Skip to main content

You think you’re going to take a hundred kilos of heroin into the US and you don’t work for anyone? Someone is going to allow that?

American Gangster
(2007)

(SPOILERS) Is this the most rote of all Ridley Scott's movies? I know, there’s serious competition, particularly in his post-Gladiator workhorse mode. On first viewing, there’s a temptation to forgive American Gangster its slackness and shocking lack of internal tension on the basis of the embarrassment of names and faces attached, but that wears very thin very quickly upon revisit. Even the then-Scott talisman of Russell Crowe and the usually reliable Denzel Washington seem cast adrift in this true-life-but-not-all-that-much-really-to-be-honest period piece concerning drug dealer Frank Lucas.


The picture took seven years to get made, during which time it went from Ridders to Brian De Palma to Antoine Fuqua to Peter Berg and then back to Ridders again, with Steven Zaillian and then Terry George and then Zaillian furnishing the screenplay. You can see the appeal, manufacturing – as in, much of the content has been invented, both through Lucas’ embellished confessions and the composite portrait of Detective Richie Roberts as the main player in bringing him down – a "factual" version of Heat – a comparison that isn’t only unavoidable but is actively courted – but both screenplay and direction are entirely lacking as far furnishing events with substance and conviction are concerned. 


American Gangster has absolutely no personality, even stylistically. We should be impressed by Frank's cunning and daring, willing him to succeed just as we're willing Richie to bring him to justice – that's the sign of good telling in this sort of tale – but Scott lets the entire enterprise flounder. Character traits are left searching for underlying motivation, failing to overcome their inherent clichés (not least their personal lives, from Richie's ex Carla Gugino and his child custody battle to Frank being an unflinching hard guy devoted to his mother). 


Worse, neither antagonist nor protagonist are terribly interesting. Washington never seems stirred to give Frank a glimmer of an internal process, so he just seems blandly stoic. Early in his rise, there are teases of interest – his trip to Vietnam, going to the source to make a deal, might be the highlight of the picture, showing his ambition and self-confidence – but the movie doesn’t make good on the warning that Frank won’t be able to get away with this. He has a remarkably easy ride, meaning it's one mostly free of tension. There are no highs or lows, no real tests and tribulations. 


TangoYou’re going to shoot me, in front of everybody?

Frank has his opponents but dispatching them comes without any pressure; it's a great idea for a scene, Frank killing Tango (Idris Elba, always more convincing when going American) in broad daylight on a crowded street before casually returning to his lunch, but as shot by Scott, there’s has no impact. The opening sees Frank dousing a man in petrol and setting him alight, and later he slams a man's head in a piano, but we’re unstirred by his ruthless tendencies because we don’t really believe them. There's none of the grim steel of a peak De Niro or Pesci. Frank warns brother Huey (Chiwetel Ejiofor – this cast is great, and mostly goes to waste) "The loudest one in the room is the weakest one" and it’s clearly meant as a foreshadowing of his downfall after wife Eva (Lymari Nadal) buys him a flash coat he then wears to the Ali-Frazier match, so getting him noticed in all the wrong ways, but it doesn't play. Scorsese would have structured an engrossing rise then decline and fall. Scott just has things happen. It’s kind of boring.


RobertsWho can afford to sell stuff that’s twice as good for half as much?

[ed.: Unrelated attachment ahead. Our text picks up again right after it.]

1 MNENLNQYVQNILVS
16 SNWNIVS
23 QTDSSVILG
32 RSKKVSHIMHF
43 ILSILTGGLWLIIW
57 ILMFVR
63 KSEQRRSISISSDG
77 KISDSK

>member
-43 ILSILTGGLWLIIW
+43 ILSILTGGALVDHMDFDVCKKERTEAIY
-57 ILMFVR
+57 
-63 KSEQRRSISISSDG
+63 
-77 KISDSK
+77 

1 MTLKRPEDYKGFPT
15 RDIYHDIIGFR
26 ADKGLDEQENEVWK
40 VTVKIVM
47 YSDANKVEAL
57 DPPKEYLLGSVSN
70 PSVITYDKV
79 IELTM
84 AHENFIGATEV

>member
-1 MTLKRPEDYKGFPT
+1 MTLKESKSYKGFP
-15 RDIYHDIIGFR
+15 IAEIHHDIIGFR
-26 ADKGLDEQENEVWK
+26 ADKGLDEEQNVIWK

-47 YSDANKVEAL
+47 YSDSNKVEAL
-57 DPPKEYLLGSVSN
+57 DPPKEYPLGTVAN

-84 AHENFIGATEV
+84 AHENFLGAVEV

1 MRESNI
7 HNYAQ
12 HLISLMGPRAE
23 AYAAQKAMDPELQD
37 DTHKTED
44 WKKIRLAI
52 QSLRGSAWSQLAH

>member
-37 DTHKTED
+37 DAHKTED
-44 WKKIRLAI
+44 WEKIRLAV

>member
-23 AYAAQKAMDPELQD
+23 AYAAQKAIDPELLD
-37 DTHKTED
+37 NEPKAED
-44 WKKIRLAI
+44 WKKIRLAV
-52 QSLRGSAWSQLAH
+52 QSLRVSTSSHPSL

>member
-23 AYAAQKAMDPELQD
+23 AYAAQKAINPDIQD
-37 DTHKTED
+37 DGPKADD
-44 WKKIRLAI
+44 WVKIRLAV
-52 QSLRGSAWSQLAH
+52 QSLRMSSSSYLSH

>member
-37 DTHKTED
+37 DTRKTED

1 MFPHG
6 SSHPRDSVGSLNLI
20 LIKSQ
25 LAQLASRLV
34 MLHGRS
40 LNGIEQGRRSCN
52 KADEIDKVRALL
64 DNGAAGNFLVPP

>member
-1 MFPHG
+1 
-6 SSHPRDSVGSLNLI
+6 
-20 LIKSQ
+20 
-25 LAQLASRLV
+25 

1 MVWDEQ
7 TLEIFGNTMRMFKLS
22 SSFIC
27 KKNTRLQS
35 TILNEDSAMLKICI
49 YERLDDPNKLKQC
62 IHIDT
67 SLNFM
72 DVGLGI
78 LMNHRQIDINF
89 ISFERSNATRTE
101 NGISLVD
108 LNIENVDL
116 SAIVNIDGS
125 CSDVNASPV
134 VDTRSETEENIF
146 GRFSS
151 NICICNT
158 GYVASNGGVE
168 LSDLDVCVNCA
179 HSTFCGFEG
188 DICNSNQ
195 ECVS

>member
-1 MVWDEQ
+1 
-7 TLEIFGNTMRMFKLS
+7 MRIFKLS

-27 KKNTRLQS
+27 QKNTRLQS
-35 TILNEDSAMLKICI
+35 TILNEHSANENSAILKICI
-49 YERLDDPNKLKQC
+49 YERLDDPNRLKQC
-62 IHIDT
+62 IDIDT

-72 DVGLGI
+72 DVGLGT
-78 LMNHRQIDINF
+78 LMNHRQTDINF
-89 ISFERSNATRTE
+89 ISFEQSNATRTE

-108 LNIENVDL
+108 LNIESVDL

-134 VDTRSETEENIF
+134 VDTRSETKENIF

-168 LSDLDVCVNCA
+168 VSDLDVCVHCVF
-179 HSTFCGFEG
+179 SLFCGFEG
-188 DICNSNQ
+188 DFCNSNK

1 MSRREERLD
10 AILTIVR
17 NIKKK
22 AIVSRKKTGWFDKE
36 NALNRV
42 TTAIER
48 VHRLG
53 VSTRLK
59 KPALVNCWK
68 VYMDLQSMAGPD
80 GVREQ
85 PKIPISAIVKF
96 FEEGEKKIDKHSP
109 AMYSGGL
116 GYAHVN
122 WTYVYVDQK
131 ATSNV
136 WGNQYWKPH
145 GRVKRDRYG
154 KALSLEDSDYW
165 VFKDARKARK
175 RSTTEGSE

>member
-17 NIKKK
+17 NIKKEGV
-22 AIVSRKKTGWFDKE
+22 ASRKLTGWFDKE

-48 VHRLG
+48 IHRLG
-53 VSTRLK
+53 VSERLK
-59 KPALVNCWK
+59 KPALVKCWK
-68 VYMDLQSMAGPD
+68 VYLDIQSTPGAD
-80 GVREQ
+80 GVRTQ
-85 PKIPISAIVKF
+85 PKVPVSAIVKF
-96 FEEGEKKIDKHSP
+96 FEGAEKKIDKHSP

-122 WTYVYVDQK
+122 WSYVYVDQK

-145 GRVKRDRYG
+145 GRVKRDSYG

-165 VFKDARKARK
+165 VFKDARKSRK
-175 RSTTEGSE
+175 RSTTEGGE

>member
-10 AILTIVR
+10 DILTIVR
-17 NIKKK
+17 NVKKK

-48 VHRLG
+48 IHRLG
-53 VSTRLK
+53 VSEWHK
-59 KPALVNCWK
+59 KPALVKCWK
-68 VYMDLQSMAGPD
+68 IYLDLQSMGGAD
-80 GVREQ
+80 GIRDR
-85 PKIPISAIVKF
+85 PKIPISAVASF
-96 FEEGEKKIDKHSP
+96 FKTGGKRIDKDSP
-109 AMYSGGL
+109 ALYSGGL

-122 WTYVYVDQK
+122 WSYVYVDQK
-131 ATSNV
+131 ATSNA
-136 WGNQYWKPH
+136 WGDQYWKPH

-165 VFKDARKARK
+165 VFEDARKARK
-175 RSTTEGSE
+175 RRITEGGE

Crowe fares marginally better with "fucking boy scout" Roberts (labelled as such for turning in $1m found in the back of a car) but there’s also little suspense in his being shunned by his peers, certainly not of the Serpico variety. Scott does nothing to step up the drama on either side of the fence. Heat this most certainly is not. There are momentary interludes – the corpse that addict partner John Ortiz – typically OTT – leaves at a scene of mounting tension, an altercation with Josh Brolin’s bent cop (Brolin rocking a natty period tache) as Roberts is told "Never, ever come into this city unannounced" – but they’re no more than that. A great moviemaker would have the payoff to Brolin ("Before you get on that bridge again, you should call me first") as a punch-the-air moment of vindication, but here you barely notice.


The picture is littered with great players and big names – Ted Levine, Armand Assante, John Hawkes, RZA, Joe Morton, Common, Cuba Gooding Jr, Jon Polito, Norman Reedus – but hardly anyone leaves an impression. There's a firefight in the lead up to Frank's arrest, but it's too little too late. And the arrest itself, outside a church to the strains of Amazing Grace is so corny, it should have been nixed by wiser minds as soon as it occurred to the director. As for the waited-for Heat head-to-head scene between the leading men, it fails to materialise as an event. It's a damp squib; if you want Crowe and Denzel performing together, watch Virtuosity instead. 


This might be the real point to have given up on Scott, if you hadn’t seen the signs already; everything about the production is profoundly vanilla. The movie’s in the same vein as other real-life dramas he's handled but even more so, with little propulsion or drive, a project completed on autopilot. And for someone recently admonishing the spending of wanton cash, it's mystifying where the $100m American Gangster price tag went. Maybe it's in a car boot somewhere.


Agree? Disagree? Mildly or vehemently? Let me know in the comments below.

Popular posts from this blog

Your Mickey Mouse is one big stupid dope!

Enemy Mine (1985) (SPOILERS) The essential dynamic of Enemy Mine – sworn enemies overcome their differences to become firm friends – was a well-ploughed one when it was made, such that it led to TV Tropes assuming, since edited, that it took its title from an existing phrase (Barry Longyear, author of the 1979 novella, made it up, inspired by the 1961 David Niven film The Best of Enemies ). The Film Yearbook Volume 5 opined that that Wolfgang Petersen’s picture “ lacks the gritty sauciness of Hell in the Pacific”; John Boorman’s WWII film stranded Lee Marvin and Toshiro Mifune on a desert island and had them first duking it out before becoming reluctant bedfellows. Perhaps germanely, both movies were box office flops.

If I do nothing else, I will convince them that Herbert Stempel knows what won the goddam Academy Award for Best goddam Picture of 1955. That’s what I’m going to accomplish.